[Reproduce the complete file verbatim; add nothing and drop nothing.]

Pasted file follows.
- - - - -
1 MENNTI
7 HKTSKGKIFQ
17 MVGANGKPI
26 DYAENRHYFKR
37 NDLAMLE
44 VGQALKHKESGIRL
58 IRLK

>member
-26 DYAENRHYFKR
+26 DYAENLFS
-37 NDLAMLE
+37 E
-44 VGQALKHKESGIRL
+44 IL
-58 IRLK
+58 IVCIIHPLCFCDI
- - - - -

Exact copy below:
1 MENNTI
7 HKTSKGKIFQ
17 MVGANGKPI
26 DYAENRHYFKR
37 NDLAMLE
44 VGQALKHKESGIRL
58 IRLK

>member
-26 DYAENRHYFKR
+26 DYAENLFS
-37 NDLAMLE
+37 E
-44 VGQALKHKESGIRL
+44 IL
-58 IRLK
+58 IVCIIHPLCFCDI